The following is the beginning of a blog post I started in December, and was going to post on 1/1/2016. It’s almost August. I don’t think I’ll get back to it. Still, some interesting bits in there.
At the end of 2014, I was on the verge of having a 62MAS inspired dial made. Somewhere along the way, the LE Sumo was released, which kind of took the wind out of my sails. Of course the aftermarket version is readily available, but I was going to put a bit of my own spin on it.
I thought I had settled a few designs to start off with, but a few projects ended up challenging me to work out a way to make it happen in-house, or at least locally.
I started with trying to find indices or anything that could be used for indices, and perhaps figure out a template or some way to get the alignment correct. Despite how much I like my 6309 Lozenge (named for the tall white indices which look a bit like medicinal tablets), I didn’t want to go through the process of making them again; honestly, the alignment of the indices isn’t precise enough to send out to a paying client. My first thought was thick vinyl, cut by a plotter, but the results weren’t satisfactory, and though I could get the adhesive vinyl on cleanly enough, often there was warping and pulling so the dial was slightly askew. I next went to a local laser engraver hoping to have some plastic laser cut, but again, the results weren’t anything nearing production quality.
Along the way I had a couple projects commissioned that required metal framed indices. I was distracted from looking for solid white indices to some way to make index frames that could be adhered to the various surfaces I was working with. I ordered all manner of small metal tubes and cutters. Many attempts over the course of many weeks resulted in nothing usable.
Photo Chemical Machining was the next method I investigated. Another very time consuming process involving a high level of preparation, with some attempts resulting in decent definition, but others dissolving into disappointment and ferric chloride.
A basic PCM how-to (if you have ever screen printed, some of this will sound familiar – except you can use a screen over and over, and this is a one shot deal):
- Create artwork in Adobe Illustrator or other program
- Make the negative artwork (black will etch, white will resist)
- Print on transparency
- Prep & clean sheet metal with very fine grit sanding (3000) pads
- Turn out all UV light
- Peel front & apply resist film to metal
- Remove excess water, cover and let dry.
- Place transparency face down on the film, clamp in place
- Expose to high UV light – your time may vary, about 28 seconds ended up being my sweet spot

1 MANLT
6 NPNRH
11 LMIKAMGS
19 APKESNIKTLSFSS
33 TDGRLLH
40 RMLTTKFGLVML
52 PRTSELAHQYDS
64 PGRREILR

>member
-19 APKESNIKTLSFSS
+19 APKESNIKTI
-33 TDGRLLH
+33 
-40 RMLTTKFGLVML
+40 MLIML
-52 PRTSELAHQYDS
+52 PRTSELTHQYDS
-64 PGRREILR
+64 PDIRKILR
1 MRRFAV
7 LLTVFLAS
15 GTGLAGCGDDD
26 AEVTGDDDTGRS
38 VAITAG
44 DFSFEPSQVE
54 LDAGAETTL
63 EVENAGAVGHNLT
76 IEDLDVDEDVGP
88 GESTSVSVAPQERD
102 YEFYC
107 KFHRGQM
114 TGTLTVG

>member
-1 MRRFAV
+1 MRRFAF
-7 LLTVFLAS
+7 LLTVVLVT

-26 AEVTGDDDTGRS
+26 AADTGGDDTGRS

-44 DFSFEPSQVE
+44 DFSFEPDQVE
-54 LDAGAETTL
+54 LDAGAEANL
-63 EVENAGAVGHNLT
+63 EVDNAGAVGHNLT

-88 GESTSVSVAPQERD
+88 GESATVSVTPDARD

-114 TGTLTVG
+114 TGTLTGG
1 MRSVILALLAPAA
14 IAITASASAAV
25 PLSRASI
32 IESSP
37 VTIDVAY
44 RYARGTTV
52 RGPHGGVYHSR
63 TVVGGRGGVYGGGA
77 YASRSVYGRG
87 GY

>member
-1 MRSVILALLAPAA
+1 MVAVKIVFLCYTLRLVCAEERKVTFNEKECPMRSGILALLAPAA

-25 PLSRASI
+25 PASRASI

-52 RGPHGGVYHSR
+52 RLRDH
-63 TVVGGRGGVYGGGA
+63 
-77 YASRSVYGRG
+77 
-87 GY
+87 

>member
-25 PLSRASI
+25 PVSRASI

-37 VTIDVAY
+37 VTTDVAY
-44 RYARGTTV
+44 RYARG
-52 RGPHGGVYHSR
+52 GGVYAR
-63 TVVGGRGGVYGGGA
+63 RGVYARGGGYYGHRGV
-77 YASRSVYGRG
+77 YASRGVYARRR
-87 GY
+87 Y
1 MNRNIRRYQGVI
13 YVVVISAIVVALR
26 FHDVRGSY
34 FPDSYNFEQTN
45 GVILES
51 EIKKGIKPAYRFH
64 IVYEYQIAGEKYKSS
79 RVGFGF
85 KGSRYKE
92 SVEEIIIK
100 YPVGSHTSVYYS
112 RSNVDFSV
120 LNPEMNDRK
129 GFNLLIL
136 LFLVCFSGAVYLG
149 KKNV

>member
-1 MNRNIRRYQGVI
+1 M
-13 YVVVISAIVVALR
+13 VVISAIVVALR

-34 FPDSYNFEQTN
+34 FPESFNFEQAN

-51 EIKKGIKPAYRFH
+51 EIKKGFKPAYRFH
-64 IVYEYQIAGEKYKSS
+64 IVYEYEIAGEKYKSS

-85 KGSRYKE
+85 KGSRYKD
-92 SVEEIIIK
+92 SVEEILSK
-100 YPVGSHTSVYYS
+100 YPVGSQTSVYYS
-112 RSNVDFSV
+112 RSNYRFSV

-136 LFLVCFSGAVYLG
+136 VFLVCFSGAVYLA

- REMOVE THE CLEAR BACKING FROM THE FILM!!!!! FOR THE LOVE OF ALL THAT IS GOOD DO NOT FORGET THIS STEP!!!!!
- Develop the film in caustic soda based solution for 1-2 min, flipping the piece every 30 seconds or so. Lightly brush the resist film, it will start to dissolve in the areas that were masked out by black.
- If you did not remove the clear backing, you know now… the masked areas are not dissolving. You can try removing it and developing it again, most likely you’ll have to go back to the “prep and clean” point in the list and start again- it’s only been about an hour and a half since you did it the first time.
- Rinse under water and let dry
- Affix to hanger, and submerge in ferric chloride tank with bubbling agitator, flipping and brushing every couple minutes.
- Every 5 min or so, rinse in water to check etching depth- but don’t worry, it hasn’t gotten deep enough yet. If you are working with stainless steel, you are going to be here for a long time, probably an hour.
- Dissolve the rest of the resist film in undiluted developer.
- Now you can cut out your dial on the lathe and figure out how you are going to paint it… which is not so simple as you might think.
I can’t tell you how disappointing it is to get to the end of that process and have nothing worth using, or see where the film was not well affixed to the sheet and your design has partially etched away. I spent a lot of time working this method over, and actually got it to a point that was halfway decent. I made my robins egg blue dial mini monster, and my sister’s creature dial with it. It is simply too time consuming and labor intensive. And your printer resolution will be surprisingly apparent in your etchings.
I had an order come through for a carbon fiber dial about midway through the year, and so I was also back on that track, looking for ways to make solid white indices. This resulted in spending some time working on mold making and casting.
Throughout all this, I was still trying to crank out the more simple projects as they came through, running my little watchmakers lathe to death working on cutting dials, chapter rings, perfecting my baby tuna bezel conversion, and of course, doing plenty of media blasting and Cerakote.
Maybe I’ll start the 2017 State of the Art now…
The quick finish version is that I hooked up with great laser engraver, got a new lathe (and mill, but that is 2016 material), and there is a lot of cool stuff right around the corner.